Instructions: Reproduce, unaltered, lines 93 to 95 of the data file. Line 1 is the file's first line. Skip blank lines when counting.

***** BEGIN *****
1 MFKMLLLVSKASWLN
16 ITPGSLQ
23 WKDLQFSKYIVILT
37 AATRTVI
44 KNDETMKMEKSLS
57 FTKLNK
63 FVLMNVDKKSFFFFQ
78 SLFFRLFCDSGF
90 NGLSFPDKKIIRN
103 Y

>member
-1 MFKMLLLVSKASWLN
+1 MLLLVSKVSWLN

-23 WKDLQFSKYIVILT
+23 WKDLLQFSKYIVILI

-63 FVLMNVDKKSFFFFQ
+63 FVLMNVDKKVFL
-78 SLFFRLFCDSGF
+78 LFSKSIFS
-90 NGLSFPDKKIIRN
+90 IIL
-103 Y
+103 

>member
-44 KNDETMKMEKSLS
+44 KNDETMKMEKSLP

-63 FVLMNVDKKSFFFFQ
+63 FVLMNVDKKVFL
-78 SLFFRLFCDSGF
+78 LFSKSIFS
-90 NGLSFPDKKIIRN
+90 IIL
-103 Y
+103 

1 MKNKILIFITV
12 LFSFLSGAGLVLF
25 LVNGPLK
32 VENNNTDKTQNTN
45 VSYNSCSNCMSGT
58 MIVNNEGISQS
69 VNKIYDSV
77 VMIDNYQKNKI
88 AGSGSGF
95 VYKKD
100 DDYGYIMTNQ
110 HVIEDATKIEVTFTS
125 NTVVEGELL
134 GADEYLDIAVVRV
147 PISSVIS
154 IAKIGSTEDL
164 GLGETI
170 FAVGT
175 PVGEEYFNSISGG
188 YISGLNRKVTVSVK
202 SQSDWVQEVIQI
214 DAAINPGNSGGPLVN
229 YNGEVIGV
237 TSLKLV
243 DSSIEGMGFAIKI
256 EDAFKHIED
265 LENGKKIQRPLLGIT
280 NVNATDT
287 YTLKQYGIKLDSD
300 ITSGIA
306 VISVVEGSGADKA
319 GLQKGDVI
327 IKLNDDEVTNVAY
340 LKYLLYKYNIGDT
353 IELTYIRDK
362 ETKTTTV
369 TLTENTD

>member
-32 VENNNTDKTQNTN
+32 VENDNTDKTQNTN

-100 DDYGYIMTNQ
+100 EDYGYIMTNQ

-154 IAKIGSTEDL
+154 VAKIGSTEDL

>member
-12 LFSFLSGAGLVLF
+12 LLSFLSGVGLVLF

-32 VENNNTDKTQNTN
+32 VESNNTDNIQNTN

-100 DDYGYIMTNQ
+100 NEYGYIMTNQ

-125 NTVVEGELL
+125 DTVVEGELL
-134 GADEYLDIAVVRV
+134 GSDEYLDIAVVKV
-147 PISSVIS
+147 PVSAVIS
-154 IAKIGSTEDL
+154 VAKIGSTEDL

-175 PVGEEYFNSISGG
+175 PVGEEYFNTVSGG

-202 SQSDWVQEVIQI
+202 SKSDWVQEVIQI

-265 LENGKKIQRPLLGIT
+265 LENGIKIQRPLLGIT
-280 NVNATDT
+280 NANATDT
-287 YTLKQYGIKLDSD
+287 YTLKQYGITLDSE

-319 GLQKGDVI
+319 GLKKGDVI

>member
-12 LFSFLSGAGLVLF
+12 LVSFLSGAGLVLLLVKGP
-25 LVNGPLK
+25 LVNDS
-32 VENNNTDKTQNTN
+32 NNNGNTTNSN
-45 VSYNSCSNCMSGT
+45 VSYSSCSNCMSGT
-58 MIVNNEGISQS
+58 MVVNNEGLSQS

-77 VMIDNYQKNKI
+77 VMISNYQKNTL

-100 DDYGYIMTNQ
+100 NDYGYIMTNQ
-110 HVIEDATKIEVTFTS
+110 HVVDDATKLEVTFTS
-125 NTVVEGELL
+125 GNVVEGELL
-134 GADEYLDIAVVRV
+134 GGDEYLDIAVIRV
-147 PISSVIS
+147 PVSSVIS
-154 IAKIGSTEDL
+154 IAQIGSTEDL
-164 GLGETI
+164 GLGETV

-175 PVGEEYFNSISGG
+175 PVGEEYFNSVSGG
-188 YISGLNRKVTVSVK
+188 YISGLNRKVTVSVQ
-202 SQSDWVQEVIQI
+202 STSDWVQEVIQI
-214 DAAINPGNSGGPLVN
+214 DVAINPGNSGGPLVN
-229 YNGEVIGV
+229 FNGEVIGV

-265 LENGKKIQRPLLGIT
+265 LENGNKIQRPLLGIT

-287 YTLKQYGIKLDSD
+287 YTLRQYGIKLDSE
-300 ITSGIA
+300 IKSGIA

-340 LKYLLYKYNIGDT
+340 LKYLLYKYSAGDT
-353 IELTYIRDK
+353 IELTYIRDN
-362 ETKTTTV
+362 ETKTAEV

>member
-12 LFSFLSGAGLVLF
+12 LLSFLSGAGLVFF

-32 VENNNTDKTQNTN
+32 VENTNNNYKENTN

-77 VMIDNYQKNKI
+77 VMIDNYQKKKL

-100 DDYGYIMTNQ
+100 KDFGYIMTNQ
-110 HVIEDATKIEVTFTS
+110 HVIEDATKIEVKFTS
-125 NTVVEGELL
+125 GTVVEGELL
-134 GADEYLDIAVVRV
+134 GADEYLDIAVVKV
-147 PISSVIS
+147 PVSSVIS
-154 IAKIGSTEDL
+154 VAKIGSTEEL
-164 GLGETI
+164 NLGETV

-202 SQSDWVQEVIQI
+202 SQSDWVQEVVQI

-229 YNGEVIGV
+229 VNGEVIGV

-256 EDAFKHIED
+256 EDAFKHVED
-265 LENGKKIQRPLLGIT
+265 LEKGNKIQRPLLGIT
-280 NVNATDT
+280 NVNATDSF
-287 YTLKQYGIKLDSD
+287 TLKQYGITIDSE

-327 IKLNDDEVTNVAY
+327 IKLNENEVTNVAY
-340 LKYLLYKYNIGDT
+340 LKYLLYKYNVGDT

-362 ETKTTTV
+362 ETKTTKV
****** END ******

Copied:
+154 VAKIGSTEDL

-175 PVGEEYFNSISGG
+175 PVGEEYFNTVSGG